You picked a couple of examples that implied this was a stereotypical conflict of Generic People A being Oppressed by Generic People B. You didn’t go to the Middle East for you’re examples becauxe they don’t fit that narrative. There are plenty of groups in the Middle East that don’t get any historic right to self-determination today simply because it didn’t fit European interests in 1920. And there examples of religous groups in the Middle East oppressing other groups without earning any Muslim ire. Heretical Alawite Syria used to be part of the United Arab Republic, remember? So what is so special about Israel and the Palestinians?

            Oh, I don’t know. Let’s think. Maybe it’s about the Jews. Do you think? Maybe it’s about those dirty, filthy, scheming, thieving pig Jews who don’t know their place in the House of Islam. Maybe it’s all about the fact that Islam is virtually synonymous with the Third world, and it has experienced nothing but shame and humiliation for hundreds of years. Maybe it’s because the Jews showed up in Palestine and proceeded to make prosperous what the Muslims had only turned into goat farms. Do you think? And maybe, just maybe, those Muslims might want to take revenge on someone for all that humiliation, and look! the Jews are right there to kill – if only they could get the advantage.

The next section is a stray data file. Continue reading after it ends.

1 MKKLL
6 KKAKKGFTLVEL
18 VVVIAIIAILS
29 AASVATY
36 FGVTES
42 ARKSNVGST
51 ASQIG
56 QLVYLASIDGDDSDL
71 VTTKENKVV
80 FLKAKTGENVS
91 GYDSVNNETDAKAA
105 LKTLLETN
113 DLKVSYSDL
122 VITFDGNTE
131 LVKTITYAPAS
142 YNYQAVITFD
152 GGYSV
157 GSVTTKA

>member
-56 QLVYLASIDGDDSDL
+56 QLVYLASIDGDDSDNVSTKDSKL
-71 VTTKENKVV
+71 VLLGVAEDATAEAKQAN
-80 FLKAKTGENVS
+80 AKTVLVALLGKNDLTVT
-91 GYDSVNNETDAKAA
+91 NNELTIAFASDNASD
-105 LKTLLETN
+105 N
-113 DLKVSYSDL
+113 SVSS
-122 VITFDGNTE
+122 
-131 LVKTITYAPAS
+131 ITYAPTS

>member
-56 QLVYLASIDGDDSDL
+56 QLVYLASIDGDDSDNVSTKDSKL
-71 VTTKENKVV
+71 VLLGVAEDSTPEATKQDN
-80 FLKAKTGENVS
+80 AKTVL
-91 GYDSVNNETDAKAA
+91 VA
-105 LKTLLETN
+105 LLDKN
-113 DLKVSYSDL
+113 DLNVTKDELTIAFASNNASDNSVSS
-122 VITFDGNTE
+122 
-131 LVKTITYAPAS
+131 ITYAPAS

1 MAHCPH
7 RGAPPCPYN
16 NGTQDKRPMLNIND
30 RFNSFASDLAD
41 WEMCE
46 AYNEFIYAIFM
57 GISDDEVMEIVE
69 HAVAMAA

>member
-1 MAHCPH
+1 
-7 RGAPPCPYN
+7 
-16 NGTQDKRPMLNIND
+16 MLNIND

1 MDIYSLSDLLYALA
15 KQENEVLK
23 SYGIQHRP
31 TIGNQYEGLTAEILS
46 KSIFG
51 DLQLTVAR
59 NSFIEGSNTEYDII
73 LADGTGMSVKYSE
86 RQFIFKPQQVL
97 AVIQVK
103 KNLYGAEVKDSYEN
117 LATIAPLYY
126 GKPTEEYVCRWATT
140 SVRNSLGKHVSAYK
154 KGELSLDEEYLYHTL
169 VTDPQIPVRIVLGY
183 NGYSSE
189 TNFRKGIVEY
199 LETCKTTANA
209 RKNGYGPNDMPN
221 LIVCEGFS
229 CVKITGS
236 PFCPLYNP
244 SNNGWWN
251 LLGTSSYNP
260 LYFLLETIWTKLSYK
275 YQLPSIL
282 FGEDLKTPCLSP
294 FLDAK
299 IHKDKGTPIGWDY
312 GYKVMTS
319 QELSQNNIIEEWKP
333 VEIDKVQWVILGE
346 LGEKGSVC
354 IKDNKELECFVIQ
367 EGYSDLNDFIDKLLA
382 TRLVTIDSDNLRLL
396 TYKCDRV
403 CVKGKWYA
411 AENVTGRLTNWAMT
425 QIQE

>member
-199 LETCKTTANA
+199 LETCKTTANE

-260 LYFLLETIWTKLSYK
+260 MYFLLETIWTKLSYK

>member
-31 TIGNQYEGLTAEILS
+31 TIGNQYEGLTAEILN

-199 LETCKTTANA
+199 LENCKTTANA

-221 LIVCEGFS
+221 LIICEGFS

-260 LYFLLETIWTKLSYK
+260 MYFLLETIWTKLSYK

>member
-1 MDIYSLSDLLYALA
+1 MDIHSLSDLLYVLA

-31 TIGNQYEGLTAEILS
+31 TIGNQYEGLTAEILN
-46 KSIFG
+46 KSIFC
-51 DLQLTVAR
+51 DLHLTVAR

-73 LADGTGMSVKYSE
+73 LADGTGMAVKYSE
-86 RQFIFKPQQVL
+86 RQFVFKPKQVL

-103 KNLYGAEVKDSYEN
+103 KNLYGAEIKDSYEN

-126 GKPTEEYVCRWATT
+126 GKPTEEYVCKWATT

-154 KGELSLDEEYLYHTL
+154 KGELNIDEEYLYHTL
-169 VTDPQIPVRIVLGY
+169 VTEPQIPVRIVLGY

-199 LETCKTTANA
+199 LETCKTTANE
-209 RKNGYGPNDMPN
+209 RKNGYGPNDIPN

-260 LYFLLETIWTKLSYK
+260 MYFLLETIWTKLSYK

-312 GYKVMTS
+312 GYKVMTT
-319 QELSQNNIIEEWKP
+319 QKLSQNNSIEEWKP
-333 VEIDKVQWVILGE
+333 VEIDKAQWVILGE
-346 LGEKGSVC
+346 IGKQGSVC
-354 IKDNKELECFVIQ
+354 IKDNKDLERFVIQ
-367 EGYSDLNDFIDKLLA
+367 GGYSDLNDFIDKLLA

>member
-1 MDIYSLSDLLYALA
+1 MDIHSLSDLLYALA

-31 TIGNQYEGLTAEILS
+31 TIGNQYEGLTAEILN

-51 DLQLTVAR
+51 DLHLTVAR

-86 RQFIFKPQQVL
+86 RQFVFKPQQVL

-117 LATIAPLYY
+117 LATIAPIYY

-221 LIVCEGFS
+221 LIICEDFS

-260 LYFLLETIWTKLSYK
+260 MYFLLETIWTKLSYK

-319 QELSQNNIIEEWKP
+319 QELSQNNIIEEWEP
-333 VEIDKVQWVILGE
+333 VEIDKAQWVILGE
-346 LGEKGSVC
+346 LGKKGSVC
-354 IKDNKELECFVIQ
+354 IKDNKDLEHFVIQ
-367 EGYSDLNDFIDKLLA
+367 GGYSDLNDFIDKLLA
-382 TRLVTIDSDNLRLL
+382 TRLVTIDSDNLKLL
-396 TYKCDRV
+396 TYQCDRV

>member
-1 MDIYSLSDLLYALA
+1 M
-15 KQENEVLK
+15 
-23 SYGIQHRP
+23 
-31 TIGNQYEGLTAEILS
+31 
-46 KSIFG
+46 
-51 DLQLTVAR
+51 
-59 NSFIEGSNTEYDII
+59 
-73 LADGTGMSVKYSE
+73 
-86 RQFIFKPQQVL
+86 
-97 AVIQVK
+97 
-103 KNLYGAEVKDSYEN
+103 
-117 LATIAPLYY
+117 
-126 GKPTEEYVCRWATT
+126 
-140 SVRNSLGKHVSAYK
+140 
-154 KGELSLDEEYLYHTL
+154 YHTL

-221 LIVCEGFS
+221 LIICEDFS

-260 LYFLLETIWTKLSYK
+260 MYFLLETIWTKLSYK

That is what you are supporting if you support the Palestinian cause. Not statehood or a right to self-determination, but a desire to slaughter the Jews and drive the survivors into the sea. Like Nanking, only worse. They say it over and over, you know. But only when they think no Westerners are listening.

          • Jon Sorensen

            I picked couple of random examples and if you little snowflake can’t handle without getting offended that your pet oppression is not mentioned it is your problem. I will keep on selecting how I want regardless of your little temper tantrums.